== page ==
As soon as I saw the call going out across my social media for a Women's March on Washington in the wake of the election of Donald Trump, I knew I didn't want to go, and that I had to go. I've been going to marches and rallies for as long as I can remember—toted down to the Capitol Building in Boise, Idaho to rally for abortion rights, for Martin Luther King, Jr. Day, against war with my always-protesting-something parents. Hundreds of thousands of people trying to get to D.C. on the same day, all riding the metro and needing to use the same port-a-potty? The stuff of nightmares. But I wanted to be counted, so I reluctantly talked myself into it.
And now here I am, the day after one of the biggest marches in U.S. history, trying to write about it. I'm a gender studies professor who teaches about this stuff a living, but it's too fresh, too soon for too many words. I don't know what happened yet, or what's coming next, but I do know what it felt like to be there and a have conviction that what it feels like when we're doing politics matters, so here goes.
I thought I was so smart, buying MARC tickets in advance for me, the ladyfriend, and our guests and heading to the station an hour before the first train. And then we got there, the line already snaking out of the station and around the block, growing by the second. I got a text from a friend who cleverly got on at the first stop on the line Martin State Airport stop—she was in a line, too. Yeah, we weren't getting on the first train, or the second. Hours went by as folks peeled off to catch rides to the Greenbelt Metro station or attend the march in Baltimore. We committed to the wait, and three and a half hours later we were packed like sardines on one of many extra trains MTA ran express to DC.
We came into a crushing crowd of people at Union Station who all had to pee. There's much to say about the politics and critiques of these events, but in the moment you are reminded that politics is embodied practice, and all our bodies had to pee. We have to get better at meeting this need if we're going to have that revolution. We were encouraged to head to the port-a-potties rather than the lines for the station bathrooms, so we did that, stopping to line up at the first one we saw. I did the math and calculated it would be about 42 minutes before any of us got to pee, so we headed to the banks of toilets closer to the Mall. Lines everywhere, but we kept looking for the shortest before finally committing to a line. It was a good one, and 15 minutes later we had peed, shared some granola bars, and were headed to the gates that pen you in so you know you're finally there—the cognitive dissonance of the permitted march.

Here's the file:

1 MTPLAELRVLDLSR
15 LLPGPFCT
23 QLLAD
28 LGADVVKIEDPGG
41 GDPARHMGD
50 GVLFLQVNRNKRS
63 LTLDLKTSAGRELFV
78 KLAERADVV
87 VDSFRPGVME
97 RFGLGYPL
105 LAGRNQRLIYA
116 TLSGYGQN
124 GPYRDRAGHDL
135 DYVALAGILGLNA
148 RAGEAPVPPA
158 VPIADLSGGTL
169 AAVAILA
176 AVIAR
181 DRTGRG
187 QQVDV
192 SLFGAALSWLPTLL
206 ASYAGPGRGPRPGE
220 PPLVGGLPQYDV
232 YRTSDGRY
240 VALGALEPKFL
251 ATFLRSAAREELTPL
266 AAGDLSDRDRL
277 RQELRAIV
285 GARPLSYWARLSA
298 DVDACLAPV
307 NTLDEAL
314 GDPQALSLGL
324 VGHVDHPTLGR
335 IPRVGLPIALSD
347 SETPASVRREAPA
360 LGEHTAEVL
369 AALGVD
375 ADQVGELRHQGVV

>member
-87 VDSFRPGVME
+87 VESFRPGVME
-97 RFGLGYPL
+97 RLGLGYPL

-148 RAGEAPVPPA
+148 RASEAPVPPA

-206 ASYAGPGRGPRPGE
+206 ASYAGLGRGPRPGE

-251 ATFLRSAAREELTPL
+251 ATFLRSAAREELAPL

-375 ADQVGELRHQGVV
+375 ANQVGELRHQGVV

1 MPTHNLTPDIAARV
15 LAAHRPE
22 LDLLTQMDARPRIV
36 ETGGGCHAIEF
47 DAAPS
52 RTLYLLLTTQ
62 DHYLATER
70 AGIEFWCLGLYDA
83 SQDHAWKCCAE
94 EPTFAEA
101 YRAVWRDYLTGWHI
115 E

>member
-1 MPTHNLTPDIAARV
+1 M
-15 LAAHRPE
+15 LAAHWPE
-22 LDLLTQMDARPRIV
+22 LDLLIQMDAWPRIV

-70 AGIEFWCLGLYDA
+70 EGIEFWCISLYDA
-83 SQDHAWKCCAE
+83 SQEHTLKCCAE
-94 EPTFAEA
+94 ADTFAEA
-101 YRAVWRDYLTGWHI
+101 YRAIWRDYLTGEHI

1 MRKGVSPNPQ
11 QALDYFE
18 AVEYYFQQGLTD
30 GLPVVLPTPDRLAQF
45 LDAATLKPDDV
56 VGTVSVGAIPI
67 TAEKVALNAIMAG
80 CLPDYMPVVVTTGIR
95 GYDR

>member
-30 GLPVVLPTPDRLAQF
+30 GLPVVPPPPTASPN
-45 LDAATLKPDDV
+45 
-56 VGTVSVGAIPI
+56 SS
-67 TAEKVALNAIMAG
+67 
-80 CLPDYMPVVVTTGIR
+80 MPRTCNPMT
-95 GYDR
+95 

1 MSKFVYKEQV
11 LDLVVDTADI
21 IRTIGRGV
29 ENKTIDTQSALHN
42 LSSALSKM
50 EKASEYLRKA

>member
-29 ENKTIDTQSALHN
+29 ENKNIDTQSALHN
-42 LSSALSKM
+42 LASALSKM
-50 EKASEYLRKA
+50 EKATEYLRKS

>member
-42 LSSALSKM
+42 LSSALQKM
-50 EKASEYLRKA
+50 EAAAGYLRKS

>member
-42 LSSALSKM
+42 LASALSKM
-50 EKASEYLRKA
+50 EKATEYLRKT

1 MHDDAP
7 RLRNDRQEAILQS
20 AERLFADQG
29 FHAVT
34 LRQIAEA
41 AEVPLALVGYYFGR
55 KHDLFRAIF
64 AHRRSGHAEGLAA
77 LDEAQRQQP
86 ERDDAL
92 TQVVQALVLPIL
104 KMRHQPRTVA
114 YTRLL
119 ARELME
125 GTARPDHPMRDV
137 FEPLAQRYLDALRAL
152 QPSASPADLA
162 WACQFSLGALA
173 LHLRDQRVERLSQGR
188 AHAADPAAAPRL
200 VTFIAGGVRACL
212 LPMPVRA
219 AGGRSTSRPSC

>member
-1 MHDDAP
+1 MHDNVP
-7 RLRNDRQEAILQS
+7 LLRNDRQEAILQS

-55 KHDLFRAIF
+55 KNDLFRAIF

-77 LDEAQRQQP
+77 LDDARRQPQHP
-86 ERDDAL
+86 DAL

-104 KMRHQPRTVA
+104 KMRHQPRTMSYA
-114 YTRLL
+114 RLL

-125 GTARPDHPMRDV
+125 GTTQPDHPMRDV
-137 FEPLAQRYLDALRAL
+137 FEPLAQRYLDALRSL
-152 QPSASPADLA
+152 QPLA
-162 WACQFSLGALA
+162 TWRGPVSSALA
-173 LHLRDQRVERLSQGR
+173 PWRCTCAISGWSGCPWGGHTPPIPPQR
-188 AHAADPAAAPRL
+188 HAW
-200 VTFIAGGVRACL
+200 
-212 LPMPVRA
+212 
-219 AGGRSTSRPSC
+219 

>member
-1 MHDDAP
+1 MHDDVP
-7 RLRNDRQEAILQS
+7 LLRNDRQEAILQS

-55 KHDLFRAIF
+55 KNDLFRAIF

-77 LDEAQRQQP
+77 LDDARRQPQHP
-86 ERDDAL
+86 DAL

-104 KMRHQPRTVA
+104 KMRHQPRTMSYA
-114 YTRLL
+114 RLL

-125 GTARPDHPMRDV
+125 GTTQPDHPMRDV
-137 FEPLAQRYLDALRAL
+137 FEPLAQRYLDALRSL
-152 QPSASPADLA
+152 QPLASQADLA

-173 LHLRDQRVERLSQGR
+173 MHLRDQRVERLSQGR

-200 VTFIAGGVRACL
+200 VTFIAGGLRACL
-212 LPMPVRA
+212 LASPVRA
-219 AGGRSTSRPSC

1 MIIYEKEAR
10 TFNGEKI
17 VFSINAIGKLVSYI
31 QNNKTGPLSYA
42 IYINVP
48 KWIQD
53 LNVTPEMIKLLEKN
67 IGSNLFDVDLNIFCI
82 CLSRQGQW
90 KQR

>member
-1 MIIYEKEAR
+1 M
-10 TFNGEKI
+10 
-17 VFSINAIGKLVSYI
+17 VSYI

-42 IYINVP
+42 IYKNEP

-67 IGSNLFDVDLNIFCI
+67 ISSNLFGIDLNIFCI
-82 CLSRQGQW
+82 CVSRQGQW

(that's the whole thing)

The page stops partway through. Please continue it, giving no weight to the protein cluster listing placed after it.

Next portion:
And then we were at the Women's March on Washington. I think. There were a bazillion people carrying signs, the occasional drum beat and chant, people all moving in one direction even though no one seemed sure where we're going. I tried to figure out from the screenshotted map on my phone where the Jumbotron were so we could see Angela Davis, and we headed in that general direction, but we were quickly swallowed up by crowds. I used the skills in crowd navigation I picked up during my college years in New York City to snake us through, but I never really had any idea where we were going. My time honored tradition of just following other people with the idea they know where they are going led us to impasse after impasse, through crowd after crowd, nowhere. We kept asking each other if we were there yet, if we were marching yet, and I said yes, I think this is us at the Women's March on Washington. The thing looks impressive from the air, but when you are in it all you see is the smoosh of bodies around you until you get enough air to look around.
And when we managed that, we saw people, everywhere, streaming in from all sides, stretching up every set of museum steps, as far as I could see. I heard someone call my name and ran into a woman I'd last seen as a girl, the daughter of my dad's best friend back in Idaho. We hugged, marveled at the luck, and vanished back into different parts of the crowd. We got cold and snaked back into the crowd for warmth. We checked our watches, and at around 1:30 figured the surge of movement toward the Washington Monument was the "march," and we joined it.
It was a sea of people carrying a sea of different messages, the crowd letting out a collective woo every few minutes. Intrepid chant starters started chants that held for about eight rounds; note to self: needs more bullhorn. With hundreds of thousands of people spread over several miles, we were all at different events. There was no single message to this march, and no single experience, and I can only speak to mine.
Mine was largely complete elation to see so many people off their phones and into a crowd with each other. There were as many reasons for marching and priorities for marching as there were marchers—and I think that's a good thing. We don't know what the world we are building in this shell of the old will look like, and the march was not where I was looking to find out. I was looking for a palpable reminder that my sense that things are very wrong is shared—and boy howdy, it is. I do not know what comes next, but I can't—none of us can. I do know that as our packed MARC train rolled back into Baltimore, I blurted out, "Greatest City in America!" I can't remember being so happy to be home, and so excited to see what comes next.